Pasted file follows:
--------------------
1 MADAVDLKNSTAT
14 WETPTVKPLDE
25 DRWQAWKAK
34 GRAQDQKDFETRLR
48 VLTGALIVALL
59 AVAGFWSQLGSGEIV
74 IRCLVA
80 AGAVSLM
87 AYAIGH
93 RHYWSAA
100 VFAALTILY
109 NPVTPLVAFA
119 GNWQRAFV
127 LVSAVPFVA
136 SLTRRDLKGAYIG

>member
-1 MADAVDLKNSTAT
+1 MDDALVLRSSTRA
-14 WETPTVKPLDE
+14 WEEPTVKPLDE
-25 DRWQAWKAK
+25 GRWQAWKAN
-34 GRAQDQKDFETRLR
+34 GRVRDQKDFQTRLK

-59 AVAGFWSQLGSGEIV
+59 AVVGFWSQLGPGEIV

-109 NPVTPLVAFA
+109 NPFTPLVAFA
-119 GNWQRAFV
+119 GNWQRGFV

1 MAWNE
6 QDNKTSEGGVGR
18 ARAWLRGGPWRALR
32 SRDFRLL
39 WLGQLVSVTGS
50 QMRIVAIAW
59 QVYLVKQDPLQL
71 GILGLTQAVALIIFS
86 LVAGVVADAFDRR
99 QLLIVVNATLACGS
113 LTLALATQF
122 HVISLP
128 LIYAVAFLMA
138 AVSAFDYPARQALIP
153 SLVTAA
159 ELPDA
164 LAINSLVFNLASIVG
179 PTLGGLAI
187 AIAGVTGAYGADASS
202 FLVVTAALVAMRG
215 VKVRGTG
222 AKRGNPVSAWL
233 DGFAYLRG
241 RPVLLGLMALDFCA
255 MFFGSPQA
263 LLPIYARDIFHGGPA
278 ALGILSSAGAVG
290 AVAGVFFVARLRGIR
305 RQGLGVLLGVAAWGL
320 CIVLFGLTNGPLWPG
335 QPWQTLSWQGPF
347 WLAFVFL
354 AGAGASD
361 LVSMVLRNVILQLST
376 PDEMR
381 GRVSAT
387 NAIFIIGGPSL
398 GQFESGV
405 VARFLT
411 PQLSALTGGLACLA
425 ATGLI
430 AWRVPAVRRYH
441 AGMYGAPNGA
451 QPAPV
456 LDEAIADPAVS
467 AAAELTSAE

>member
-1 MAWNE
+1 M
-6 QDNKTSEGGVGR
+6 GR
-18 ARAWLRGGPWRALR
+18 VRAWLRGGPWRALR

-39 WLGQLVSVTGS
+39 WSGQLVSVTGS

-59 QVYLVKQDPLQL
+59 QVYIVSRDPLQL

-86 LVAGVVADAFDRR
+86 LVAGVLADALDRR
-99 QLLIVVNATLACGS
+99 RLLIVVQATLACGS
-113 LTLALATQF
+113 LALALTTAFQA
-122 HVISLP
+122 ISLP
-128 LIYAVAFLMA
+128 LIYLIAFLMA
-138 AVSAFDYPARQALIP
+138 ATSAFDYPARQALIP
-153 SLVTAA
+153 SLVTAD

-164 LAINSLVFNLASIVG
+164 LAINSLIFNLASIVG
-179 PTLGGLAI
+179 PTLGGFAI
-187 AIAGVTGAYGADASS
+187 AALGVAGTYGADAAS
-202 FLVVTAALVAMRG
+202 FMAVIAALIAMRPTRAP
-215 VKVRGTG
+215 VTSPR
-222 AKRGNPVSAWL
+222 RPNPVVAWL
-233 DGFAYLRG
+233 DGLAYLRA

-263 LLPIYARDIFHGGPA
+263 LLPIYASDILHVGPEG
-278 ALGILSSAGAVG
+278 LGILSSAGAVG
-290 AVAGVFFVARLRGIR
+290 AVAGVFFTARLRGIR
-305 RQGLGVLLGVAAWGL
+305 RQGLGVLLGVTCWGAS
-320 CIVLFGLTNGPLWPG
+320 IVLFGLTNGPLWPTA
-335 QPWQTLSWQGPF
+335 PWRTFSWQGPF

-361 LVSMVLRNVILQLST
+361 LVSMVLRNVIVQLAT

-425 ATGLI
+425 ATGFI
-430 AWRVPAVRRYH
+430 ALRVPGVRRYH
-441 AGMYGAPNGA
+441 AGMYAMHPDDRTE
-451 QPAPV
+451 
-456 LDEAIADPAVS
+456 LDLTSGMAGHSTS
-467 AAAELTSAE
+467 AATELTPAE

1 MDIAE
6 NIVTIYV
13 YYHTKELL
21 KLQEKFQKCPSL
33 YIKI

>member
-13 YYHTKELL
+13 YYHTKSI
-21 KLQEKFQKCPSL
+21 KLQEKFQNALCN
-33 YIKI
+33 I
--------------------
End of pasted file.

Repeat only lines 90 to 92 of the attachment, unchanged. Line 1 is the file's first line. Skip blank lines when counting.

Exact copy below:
-99 QLLIVVNATLACGS
+99 RLLIVVQATLACGS
-113 LTLALATQF